If you'd be interested in playing around with it and have any questions, please feel free to email me (email's in my profile).

neat. Looks similar to https://buildkite.com .

Yep! We've been doing this at Buildkite for six years now. We're lucky to have a lot of fantastic customers who have helped us learn over the years what makes a great hybrid SaaS/self-hosted CI solution.

The "Holiday Reminder" could actually send a somewhat puzzling notification about you needing to check out the GitHub pipeline for a production failure. I would for sure forget about even setting it up and would shit my pants on New Year's Eve... and then have a good laugh on myself.

Haha, good point... I have another 5 months to fully forget that I ever set this up.

The name of the action does get included in the email notification so hopefully I'll be able to decypher it, even after some NYE celebration champagne!

You could set up a weekly failing job that reminds you ;)

I rarely see a sense of humor on HN. It’s a nice surprise and I hope to see more of it. Nice job!

I'm glad you enjoyed it!

I figured if I was going to learn a new tool, I might as well have some fun along the way!

Reminds me of my first year in college, when we'd log into each other's machines at the computer lab for some intro to computing class, and launch a fork-bomb script that simply launched itself twice, quickly rendering the machine useless. The tricky part was to test it without halting your own machine, as a newbie programmer and Unix user.

Haha - We have it too easy these days and can just spin up a VM with Virtual Box (or similar) to test stuff like this.

I've used GH Actions to replicate LinkedIn's Endorsements feature on their new Profile Readme feature: https://github.com/sw-yx/sw-yx

Unlike the authoer, I haven't found Github Actions very intuitive to work with :)

I've asked this before on a similar post, maybe someone here knows. Has anyone managed to get a Pre-Release to track Master using Github Actions? I can't seem to find a working example that does this (and I can't seem to cobble one together myself)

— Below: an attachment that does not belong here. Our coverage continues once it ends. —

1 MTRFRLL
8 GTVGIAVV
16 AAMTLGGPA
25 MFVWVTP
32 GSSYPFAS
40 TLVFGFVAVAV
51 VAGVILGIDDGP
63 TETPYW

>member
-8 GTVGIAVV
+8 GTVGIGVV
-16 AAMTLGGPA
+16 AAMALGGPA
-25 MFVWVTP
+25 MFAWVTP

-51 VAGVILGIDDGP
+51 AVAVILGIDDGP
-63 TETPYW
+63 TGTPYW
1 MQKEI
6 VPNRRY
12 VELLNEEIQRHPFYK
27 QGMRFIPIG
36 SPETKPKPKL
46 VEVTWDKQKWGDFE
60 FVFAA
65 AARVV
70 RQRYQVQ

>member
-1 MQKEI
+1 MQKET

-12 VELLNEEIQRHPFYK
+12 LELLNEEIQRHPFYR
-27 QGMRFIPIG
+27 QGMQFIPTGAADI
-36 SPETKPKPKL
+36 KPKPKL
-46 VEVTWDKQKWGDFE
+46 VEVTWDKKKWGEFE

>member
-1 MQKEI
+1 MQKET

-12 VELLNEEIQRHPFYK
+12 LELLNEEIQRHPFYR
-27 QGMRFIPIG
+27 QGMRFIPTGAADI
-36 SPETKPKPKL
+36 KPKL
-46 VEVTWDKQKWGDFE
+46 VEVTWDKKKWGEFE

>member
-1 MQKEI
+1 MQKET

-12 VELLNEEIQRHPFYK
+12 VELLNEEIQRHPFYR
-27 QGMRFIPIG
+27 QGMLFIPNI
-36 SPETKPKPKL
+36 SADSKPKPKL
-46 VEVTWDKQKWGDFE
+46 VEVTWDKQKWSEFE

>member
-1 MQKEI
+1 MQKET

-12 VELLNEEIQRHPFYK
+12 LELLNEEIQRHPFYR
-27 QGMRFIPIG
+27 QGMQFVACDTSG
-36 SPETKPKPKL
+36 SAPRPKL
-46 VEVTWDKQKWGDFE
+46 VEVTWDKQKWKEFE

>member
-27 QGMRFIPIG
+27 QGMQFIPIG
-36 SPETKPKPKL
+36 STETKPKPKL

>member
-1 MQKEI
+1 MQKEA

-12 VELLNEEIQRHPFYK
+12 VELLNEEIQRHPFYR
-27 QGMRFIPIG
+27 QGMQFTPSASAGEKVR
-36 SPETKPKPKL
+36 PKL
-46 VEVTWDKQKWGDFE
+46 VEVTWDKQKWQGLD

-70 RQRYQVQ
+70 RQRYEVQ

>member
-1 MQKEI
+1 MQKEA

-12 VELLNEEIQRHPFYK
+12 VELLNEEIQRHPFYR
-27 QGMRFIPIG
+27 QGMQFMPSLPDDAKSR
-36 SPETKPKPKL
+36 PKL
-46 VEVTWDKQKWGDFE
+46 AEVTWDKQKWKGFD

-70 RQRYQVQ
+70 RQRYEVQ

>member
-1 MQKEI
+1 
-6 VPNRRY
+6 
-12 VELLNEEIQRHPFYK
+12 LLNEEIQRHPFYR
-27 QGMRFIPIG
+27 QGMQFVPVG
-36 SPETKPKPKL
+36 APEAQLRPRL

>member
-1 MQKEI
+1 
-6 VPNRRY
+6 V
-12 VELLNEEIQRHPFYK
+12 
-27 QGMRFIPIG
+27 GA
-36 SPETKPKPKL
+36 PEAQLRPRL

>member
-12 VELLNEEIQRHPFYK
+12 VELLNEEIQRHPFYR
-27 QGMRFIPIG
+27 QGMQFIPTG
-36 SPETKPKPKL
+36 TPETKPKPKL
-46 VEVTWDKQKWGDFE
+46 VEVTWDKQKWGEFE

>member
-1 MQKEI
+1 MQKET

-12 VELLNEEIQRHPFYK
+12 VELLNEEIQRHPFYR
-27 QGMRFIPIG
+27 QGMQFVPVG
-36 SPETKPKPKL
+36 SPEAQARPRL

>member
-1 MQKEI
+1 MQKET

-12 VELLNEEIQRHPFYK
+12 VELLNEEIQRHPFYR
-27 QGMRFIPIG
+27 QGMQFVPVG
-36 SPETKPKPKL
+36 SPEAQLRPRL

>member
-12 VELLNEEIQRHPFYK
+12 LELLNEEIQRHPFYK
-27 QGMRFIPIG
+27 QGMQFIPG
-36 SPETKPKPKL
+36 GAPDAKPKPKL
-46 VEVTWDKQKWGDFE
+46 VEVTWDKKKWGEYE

There are a few things that are seemingly intentionally left out of GitHub Actions... like you can create new Releases on a push, but there is no direct way to delete/update a release with fresh builds.

I know you can just get build artifacts - but those are not publicly available and hard to link people to.

I think you could build on this action https://github.com/actions/github-script/ which provides a JS client for the GitHub API.

It looks like it supports all of the API routes you would need including:


To actually perform the release update.

it's strange to me this isn't a first class feature

Thanks for the tip. I don't really know JS so I may dig into this if it becomes a major burden. For the time being I'll just manually delete the prerelease between pushes

Alternative idea for exponential action: action that creates another action (automate a headless browser, or maybe github has an api for that?). Kill switch: delete the repo :)

The real question is, are Github Actions Turing complete?

Yes you can run arbitrary code in them.

With the new GitHub profile README feature, GitHub Actions gained a lot of traction. I'm using it to automatically display my latest blog post [1].

[1] https://darekkay.com/blog/github-profile-readme/

I was reading all the comments and found it really interesting. Thanks for the post.

I work on a product similar to Github Actions: https://cto.ai/ but there is a built in interaction layer for interacting from Slack channels.

nice site, it's clean


Most of the credit goes to Alex Shpak (https://github.com/alex-shpak/) who created the "Book" theme for hugo (https://themes.gohugo.io/hugo-book/).

It's nice but it could be cleaner, by dropping the sidebar, and constraining the width of prose. See "Why is the text on your site so narrow? It wastes screen space." here: http://www.paulgraham.com/gfaq.html

Is it any better to use images for styling buttons instead of CSS?

Also loaded very quickly for me. Static sites FTW!

...and its hosted on an f1-micro instance! (https://devopsdirective.com/posts/2020/03/load-testing-f1-mi...)

Almost all of the load is handled by CloudFlare though.

Just curious - why didn't you decide to serve the site from object storage?

Mostly because I knew I wanted to play around with trying out different configurations, testing performance, etc...

If I didn't have those secondary goals, I would have either:

1) Hosted on Netlify


2) Hosted in an S3 / GCS bucket

cool - and the micro instance is free anyway